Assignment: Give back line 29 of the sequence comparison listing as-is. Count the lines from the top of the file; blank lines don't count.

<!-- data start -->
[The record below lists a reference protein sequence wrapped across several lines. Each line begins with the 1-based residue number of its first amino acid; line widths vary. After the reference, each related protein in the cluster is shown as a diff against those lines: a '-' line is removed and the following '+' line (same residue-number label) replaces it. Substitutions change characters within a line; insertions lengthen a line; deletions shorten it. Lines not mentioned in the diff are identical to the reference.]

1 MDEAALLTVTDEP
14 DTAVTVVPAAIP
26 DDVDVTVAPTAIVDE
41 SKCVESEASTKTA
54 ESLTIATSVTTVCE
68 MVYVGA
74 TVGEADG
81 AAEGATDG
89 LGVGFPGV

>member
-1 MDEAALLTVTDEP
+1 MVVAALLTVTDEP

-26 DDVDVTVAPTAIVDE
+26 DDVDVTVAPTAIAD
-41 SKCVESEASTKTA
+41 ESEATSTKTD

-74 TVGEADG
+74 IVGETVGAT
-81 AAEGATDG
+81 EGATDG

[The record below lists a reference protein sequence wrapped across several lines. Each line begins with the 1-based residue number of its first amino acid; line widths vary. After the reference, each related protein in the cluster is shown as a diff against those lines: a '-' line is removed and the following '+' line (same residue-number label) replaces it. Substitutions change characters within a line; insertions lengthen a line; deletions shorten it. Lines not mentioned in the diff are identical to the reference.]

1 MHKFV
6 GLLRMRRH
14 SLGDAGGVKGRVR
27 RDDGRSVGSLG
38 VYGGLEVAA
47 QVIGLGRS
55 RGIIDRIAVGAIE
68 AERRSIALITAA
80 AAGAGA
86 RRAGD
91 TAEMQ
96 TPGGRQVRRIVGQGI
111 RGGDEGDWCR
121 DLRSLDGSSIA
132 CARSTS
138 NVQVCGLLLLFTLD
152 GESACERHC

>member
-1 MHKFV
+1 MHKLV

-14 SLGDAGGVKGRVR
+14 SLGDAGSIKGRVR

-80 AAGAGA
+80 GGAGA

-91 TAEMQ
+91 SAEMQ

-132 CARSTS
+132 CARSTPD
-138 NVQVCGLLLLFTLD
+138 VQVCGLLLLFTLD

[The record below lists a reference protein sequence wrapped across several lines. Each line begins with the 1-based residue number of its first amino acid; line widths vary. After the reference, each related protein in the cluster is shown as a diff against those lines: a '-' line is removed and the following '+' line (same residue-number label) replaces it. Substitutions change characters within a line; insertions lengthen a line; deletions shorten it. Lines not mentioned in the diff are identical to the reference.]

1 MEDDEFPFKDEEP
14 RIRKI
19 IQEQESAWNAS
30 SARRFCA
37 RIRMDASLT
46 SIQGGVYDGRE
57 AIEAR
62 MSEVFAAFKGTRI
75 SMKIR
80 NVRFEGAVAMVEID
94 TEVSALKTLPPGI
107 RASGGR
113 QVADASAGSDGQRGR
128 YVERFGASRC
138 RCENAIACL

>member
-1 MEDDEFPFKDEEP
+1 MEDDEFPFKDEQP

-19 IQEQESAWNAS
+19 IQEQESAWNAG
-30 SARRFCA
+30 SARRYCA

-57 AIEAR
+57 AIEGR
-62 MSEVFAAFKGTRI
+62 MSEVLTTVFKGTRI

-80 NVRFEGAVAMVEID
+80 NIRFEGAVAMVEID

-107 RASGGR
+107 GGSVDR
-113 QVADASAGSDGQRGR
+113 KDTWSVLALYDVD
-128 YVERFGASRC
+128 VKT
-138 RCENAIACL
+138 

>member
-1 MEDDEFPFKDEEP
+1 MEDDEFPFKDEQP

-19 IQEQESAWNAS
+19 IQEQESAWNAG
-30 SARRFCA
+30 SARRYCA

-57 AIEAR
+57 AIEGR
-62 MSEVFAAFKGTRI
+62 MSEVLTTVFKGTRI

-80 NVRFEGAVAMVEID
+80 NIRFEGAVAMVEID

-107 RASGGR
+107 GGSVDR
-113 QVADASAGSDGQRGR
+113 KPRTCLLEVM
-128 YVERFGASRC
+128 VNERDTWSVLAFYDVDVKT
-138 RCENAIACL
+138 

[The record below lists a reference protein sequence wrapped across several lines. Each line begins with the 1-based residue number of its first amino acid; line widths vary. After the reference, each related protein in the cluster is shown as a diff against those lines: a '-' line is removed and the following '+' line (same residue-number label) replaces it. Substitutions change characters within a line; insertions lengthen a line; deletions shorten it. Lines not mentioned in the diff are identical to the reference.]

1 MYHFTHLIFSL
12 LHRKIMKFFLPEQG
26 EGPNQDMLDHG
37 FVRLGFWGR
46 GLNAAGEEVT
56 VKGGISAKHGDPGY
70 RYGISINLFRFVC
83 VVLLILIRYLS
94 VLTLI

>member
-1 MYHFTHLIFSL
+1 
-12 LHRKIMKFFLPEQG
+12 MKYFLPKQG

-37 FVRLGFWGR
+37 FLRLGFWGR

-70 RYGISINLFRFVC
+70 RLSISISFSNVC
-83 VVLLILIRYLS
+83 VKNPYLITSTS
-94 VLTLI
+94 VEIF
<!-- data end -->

55 RGIIDRIAVGAIE